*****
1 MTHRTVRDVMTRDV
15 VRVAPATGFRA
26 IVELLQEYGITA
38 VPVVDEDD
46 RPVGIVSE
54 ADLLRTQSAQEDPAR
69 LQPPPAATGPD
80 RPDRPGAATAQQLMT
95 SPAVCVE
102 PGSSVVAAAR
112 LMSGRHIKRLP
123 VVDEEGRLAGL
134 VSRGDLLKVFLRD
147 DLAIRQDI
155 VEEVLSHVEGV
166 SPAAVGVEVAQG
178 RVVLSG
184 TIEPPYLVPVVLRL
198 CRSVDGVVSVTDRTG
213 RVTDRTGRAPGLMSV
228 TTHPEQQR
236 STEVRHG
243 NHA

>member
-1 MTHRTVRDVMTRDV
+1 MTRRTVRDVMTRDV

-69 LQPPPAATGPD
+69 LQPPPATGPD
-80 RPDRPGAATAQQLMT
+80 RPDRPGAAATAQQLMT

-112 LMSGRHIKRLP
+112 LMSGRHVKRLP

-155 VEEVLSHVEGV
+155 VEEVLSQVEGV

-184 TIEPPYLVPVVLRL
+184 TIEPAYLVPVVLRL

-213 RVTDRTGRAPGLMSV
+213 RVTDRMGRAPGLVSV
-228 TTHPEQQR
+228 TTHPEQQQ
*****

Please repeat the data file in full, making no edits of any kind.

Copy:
1 MTHRTVRDVMTRDV
15 VRVAPATGFRA
26 IVELLQEYGITA
38 VPVVDEDD
46 RPVGIVSE
54 ADLLRTQSAQEDPAR
69 LQPPPAATGPD
80 RPDRPGAATAQQLMT
95 SPAVCVE
102 PGSSVVAAAR
112 LMSGRHIKRLP
123 VVDEEGRLAGL
134 VSRGDLLKVFLRD
147 DLAIRQDI
155 VEEVLSHVEGV
166 SPAAVGVEVAQG
178 RVVLSG
184 TIEPPYLVPVVLRL
198 CRSVDGVVSVTDRTG
213 RVTDRTGRAPGLMSV
228 TTHPEQQR
236 STEVRHG
243 NHA

>member
-1 MTHRTVRDVMTRDV
+1 MTRRTVRDVMTRDV

-69 LQPPPAATGPD
+69 LQPPPATGPD
-80 RPDRPGAATAQQLMT
+80 RPDRPGAAATAQQLMT

-112 LMSGRHIKRLP
+112 LMSGRHVKRLP

-155 VEEVLSHVEGV
+155 VEEVLSQVEGV

-184 TIEPPYLVPVVLRL
+184 TIEPAYLVPVVLRL

-213 RVTDRTGRAPGLMSV
+213 RVTDRMGRAPGLVSV
-228 TTHPEQQR
+228 TTHPEQQQ